After a project has been started, momentum is everything. The second chapter explains how momentum is to be maintained in the middle of the project. The proposed tips have a common “just do it” approach:

  1. suspend all self-judgement
  2. play like a child – the crazier the better
  3. don’t act and reflect at the same time, but do them separately. Recognize the difference between reflection, which is productive, and chatter, which tries to deter you from working
  4. keep working

The greatest challenge comes when you encounter “the belly of the beast” after having moved well into the project. The third chapter illustrates perfectly the analogy between the psychological resistance encountered when a project gets tough, and a battle against the dragon of resistance. It is a fight. After having made good progress, a barrier usually comes up that tries to prevent us from completing the project. It can arrive in the form of doubts, new and bigger difficulties, distractions in the form of other projects, or a first failure associated with this project (“the big crash”). In science, resistance if often encountered when experiments fail repeatedly, often resulting in major doubts about the project: “What if these experiments are impossible? What if my reagents are contaminated? What if I my competitor is faster than me?” But the big crash can also come when a paper or a grant application is rejected, a disappointment almost every scientist will face. Most of the chapter covers how to confront the big crash. As the author says:

“Crashes are hell, but in the end they’re good for us. A crash means we have failed. We gave it everything we had and we came up short. A crash does not mean we are losers. A crash means we have to grow. A crash means we’re at the threshold of learning something, which means we’re getting better, we’re acquiring the wisdom of our craft. A crash compels us to figure out what works and what doesn’t work – and to understand the difference.”

To deal with a crash, we must begin by recognizing it as real. Then the beast must be confronted head-on, as this is the time when it is the strongest. We then return to the allies mentioned earlier: stupidity, stubbornness, blind faith, passion, friends and family.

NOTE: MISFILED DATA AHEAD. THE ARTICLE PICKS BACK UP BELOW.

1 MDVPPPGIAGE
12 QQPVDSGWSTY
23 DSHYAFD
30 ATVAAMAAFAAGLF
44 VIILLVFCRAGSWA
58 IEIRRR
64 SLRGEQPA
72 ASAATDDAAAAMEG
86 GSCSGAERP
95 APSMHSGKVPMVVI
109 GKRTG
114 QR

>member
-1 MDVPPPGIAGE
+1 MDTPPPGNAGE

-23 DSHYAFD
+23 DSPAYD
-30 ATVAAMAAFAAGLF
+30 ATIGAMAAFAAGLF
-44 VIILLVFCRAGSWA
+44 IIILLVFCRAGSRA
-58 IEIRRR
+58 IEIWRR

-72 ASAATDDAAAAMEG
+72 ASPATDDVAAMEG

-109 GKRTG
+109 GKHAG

The most important part of any project is finishing, which in science primarily means submitting a paper and getting it published, but also giving a presentation or turning in a grant proposal. Without going very deep into the details on how to complete a project, the author repeatedly emphasizes the importance of finishing, or “slaying the dragon”.

Do the Work! is a book full of momentum, making you just want to get up and do everything you’ve been wanting to do (is that why I’m writing this blog post?). But how does the book apply to scientific research? The basic idea can be applied precisely. In science, the beast of resistance probably originates in the uncertainty behind most scientific projects. This makes it very easy to develop self-doubt and fear of failure. A second form of resistance is distraction by projects other than the main one, thus dissolving the momentum and impeding completion. A crucial challenge for the scientist is to preserve and build momentum, which is partly achieved by watching out for forces of resistance and slaying them before they take control over you and your project.

Two activities that can become resistance if practiced in excess, but are essential in smaller doses are (1) reading papers, and (2) discussions with colleagues. Too much of either can distract from doing experiments, but without any reading or discussing one limits the acquisition of potentially useful knowledge, which can result in the pursuit of the wrong experiments. I still regret the times that I’ve unsuccessfully tried for days or weeks to do an experiment, only to learn in a five-minute hallway chat that I had omitted a critical reagent or technical step. On the opposite extreme, I see the scientists who are always talking or reading, but never get to actually do their experiments and complete the project.

Would I recommend Do the Work! ? Given how short and easy it is to read, and given its immediate applicability, I would recommend it to anyone seeking inspiration for getting more done. Even though the book suggests few specific strategies, it provides a very useful framework for fighting internal resistance and pushing through the completion of big projects